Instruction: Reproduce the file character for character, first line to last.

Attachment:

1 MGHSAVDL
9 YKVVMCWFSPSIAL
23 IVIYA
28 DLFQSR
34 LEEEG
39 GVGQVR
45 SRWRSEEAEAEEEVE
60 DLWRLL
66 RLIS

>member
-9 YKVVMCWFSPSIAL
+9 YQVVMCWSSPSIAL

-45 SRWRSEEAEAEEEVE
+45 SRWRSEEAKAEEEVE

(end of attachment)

1 MGHSAVDL
9 YKVVMCWFSPSIAL
23 IVIYA
28 DLFQSR
34 LEEEG
39 GVGQVR
45 SRWRSEEAEAEEEVE
60 DLWRLL
66 RLIS

>member
-9 YKVVMCWFSPSIAL
+9 YQVVMCWSSPSIAL

-45 SRWRSEEAEAEEEVE
+45 SRWRSEEAKAEEEVE